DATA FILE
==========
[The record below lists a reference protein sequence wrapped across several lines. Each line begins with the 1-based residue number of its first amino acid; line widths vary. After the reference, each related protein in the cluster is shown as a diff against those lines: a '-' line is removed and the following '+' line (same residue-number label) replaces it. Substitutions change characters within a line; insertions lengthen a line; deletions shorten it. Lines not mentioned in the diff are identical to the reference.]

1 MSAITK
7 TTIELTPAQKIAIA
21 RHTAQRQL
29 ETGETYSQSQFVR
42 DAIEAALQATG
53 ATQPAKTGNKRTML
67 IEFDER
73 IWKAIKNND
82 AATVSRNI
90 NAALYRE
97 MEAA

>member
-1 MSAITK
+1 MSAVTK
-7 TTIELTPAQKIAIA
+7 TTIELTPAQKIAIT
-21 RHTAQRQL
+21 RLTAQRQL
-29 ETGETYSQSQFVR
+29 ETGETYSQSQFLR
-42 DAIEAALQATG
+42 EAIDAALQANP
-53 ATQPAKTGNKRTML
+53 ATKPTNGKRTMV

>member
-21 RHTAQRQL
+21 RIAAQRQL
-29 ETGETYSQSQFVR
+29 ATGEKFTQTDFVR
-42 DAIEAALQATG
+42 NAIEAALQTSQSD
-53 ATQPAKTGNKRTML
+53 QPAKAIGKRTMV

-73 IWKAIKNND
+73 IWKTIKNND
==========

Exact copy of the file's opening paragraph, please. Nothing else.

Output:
[The record below lists a reference protein sequence wrapped across several lines. Each line begins with the 1-based residue number of its first amino acid; line widths vary. After the reference, each related protein in the cluster is shown as a diff against those lines: a '-' line is removed and the following '+' line (same residue-number label) replaces it. Substitutions change characters within a line; insertions lengthen a line; deletions shorten it. Lines not mentioned in the diff are identical to the reference.]